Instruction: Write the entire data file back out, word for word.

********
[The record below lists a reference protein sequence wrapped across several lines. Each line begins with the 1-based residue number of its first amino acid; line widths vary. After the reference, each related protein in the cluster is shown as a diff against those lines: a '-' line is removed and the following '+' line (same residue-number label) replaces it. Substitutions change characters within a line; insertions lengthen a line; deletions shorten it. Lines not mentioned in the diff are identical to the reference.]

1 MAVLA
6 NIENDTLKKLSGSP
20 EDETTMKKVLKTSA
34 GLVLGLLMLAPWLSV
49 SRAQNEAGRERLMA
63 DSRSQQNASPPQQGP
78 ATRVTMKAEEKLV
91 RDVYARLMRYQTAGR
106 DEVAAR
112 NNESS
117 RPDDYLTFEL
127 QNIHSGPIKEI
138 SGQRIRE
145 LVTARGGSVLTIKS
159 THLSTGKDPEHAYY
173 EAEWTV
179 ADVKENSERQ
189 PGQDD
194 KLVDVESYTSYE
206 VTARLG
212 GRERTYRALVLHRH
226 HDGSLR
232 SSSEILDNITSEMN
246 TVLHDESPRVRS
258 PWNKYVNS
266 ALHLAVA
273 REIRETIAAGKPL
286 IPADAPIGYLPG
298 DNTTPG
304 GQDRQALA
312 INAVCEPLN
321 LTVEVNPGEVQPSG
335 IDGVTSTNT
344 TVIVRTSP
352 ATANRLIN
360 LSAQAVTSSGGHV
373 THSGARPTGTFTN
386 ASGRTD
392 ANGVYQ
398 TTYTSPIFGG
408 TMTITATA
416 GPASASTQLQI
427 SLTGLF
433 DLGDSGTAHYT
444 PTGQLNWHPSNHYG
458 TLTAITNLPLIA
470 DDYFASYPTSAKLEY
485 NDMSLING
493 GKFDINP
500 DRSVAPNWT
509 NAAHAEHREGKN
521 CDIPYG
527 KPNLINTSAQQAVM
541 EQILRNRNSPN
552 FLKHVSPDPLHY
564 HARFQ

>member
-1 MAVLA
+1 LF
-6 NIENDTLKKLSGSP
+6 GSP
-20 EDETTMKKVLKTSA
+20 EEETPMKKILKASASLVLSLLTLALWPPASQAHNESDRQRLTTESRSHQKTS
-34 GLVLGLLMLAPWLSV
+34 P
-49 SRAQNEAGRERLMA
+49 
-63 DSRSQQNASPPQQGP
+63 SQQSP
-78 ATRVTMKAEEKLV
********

[The record below lists a reference protein sequence wrapped across several lines. Each line begins with the 1-based residue number of its first amino acid; line widths vary. After the reference, each related protein in the cluster is shown as a diff against those lines: a '-' line is removed and the following '+' line (same residue-number label) replaces it. Substitutions change characters within a line; insertions lengthen a line; deletions shorten it. Lines not mentioned in the diff are identical to the reference.]

1 MAVLA
6 NIENDTLKKLSGSP
20 EDETTMKKVLKTSA
34 GLVLGLLMLAPWLSV
49 SRAQNEAGRERLMA
63 DSRSQQNASPPQQGP
78 ATRVTMKAEEKLV
91 RDVYARLMRYQTAGR
106 DEVAAR
112 NNESS
117 RPDDYLTFEL
127 QNIHSGPIKEI
138 SGQRIRE
145 LVTARGGSVLTIKS
159 THLSTGKDPEHAYY
173 EAEWTV
179 ADVKENSERQ
189 PGQDD
194 KLVDVESYTSYE
206 VTARLG
212 GRERTYRALVLHRH
226 HDGSLR
232 SSSEILDNITSEMN
246 TVLHDESPRVRS
258 PWNKYVNS
266 ALHLAVA
273 REIRETIAAGKPL
286 IPADAPIGYLPG
298 DNTTPG
304 GQDRQALA
312 INAVCEPLN
321 LTVEVNPGEVQPSG
335 IDGVTSTNT
344 TVIVRTSP
352 ATANRLIN
360 LSAQAVTSSGGHV
373 THSGARPTGTFTN
386 ASGRTD
392 ANGVYQ
398 TTYTSPIFGG
408 TMTITATA
416 GPASASTQLQI
427 SLTGLF
433 DLGDSGTAHYT
444 PTGQLNWHPSNHYG
458 TLTAITNLPLIA
470 DDYFASYPTSAKLEY
485 NDMSLING
493 GKFDINP
500 DRSVAPNWT
509 NAAHAEHREGKN
521 CDIPYG
527 KPNLINTSAQQAVM
541 EQILRNRNSPN
552 FLKHVSPDPLHY
564 HARFQ

>member
-1 MAVLA
+1 LF
-6 NIENDTLKKLSGSP
+6 GSP
-20 EDETTMKKVLKTSA
+20 EEETPMKKILKASASLVLSLLTLALWPPASQAHNESDRQRLTTESRSHQKTS
-34 GLVLGLLMLAPWLSV
+34 P
-49 SRAQNEAGRERLMA
+49 
-63 DSRSQQNASPPQQGP
+63 SQQSP
-78 ATRVTMKAEEKLV